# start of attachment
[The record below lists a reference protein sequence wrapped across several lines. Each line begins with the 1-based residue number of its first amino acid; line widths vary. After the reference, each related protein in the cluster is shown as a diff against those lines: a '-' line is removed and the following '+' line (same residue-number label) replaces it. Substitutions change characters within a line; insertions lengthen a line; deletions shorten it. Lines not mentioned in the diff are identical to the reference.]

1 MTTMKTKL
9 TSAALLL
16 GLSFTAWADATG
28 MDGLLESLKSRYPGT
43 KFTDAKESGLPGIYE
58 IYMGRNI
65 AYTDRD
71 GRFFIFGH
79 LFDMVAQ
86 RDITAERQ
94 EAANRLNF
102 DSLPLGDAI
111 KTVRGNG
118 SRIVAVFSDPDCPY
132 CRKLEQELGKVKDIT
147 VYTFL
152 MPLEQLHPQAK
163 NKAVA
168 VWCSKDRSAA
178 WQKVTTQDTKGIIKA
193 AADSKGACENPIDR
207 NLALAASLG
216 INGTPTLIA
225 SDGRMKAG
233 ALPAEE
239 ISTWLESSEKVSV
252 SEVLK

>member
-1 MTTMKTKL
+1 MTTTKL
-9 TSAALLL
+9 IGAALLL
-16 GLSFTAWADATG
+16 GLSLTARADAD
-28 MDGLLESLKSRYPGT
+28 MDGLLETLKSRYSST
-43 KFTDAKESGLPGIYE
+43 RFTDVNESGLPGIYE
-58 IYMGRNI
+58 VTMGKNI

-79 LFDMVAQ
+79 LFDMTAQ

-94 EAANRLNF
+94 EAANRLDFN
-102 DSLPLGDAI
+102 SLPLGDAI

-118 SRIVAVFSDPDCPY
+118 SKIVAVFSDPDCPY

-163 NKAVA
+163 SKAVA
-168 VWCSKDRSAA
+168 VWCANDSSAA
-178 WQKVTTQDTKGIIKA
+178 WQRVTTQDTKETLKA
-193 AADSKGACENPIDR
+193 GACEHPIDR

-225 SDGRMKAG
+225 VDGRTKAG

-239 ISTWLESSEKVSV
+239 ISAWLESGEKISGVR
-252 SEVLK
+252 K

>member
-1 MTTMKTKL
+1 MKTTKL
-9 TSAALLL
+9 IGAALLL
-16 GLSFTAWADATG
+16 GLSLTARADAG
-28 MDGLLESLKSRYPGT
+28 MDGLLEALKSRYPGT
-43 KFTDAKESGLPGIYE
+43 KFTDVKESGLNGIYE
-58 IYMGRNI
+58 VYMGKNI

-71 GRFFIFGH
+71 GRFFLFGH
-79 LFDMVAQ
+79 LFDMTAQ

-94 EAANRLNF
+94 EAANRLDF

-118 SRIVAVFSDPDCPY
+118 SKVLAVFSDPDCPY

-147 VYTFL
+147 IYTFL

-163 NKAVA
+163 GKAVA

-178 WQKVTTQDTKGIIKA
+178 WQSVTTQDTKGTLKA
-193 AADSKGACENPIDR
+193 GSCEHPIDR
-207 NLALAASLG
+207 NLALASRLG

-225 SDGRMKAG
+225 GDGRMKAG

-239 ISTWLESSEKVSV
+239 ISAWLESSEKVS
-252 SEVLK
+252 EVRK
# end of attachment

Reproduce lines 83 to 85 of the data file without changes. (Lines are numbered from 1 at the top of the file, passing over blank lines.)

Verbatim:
-118 SRIVAVFSDPDCPY
+118 SKVLAVFSDPDCPY

-147 VYTFL